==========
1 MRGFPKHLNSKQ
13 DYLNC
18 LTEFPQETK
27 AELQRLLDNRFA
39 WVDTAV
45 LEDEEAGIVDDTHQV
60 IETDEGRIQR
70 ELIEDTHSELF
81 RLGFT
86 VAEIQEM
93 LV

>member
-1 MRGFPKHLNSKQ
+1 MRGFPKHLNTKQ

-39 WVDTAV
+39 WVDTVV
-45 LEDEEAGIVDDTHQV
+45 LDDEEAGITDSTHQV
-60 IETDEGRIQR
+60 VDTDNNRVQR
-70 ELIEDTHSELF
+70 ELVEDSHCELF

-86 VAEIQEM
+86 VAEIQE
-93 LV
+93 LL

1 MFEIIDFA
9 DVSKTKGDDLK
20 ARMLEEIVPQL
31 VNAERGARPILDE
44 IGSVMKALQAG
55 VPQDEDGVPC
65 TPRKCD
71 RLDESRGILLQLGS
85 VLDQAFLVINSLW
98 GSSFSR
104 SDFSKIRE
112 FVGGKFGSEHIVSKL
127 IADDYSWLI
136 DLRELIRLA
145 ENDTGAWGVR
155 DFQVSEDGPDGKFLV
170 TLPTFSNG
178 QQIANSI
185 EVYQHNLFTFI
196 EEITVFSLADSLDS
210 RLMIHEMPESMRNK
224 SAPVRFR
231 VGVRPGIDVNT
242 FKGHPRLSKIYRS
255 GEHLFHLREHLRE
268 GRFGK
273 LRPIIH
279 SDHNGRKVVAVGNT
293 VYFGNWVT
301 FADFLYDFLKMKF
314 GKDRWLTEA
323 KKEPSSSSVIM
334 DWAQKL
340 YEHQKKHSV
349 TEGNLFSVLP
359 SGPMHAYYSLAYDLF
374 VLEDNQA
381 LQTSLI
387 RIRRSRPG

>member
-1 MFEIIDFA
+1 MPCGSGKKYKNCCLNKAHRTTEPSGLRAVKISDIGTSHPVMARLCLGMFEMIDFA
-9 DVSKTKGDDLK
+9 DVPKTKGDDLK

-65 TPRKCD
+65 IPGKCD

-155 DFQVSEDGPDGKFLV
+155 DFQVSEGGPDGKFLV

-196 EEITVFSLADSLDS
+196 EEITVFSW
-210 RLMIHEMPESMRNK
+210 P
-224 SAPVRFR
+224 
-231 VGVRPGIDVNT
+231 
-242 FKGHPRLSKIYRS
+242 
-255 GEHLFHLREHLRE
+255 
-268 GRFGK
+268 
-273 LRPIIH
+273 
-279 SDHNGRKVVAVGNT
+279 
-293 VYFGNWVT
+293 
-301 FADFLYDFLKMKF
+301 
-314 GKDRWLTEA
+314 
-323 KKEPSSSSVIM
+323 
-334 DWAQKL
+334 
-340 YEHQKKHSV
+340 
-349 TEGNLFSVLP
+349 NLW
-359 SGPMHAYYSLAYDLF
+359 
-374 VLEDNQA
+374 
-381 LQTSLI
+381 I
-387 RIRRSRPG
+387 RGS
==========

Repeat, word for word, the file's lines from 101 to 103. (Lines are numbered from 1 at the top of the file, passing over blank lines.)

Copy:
-334 DWAQKL
+334 
-340 YEHQKKHSV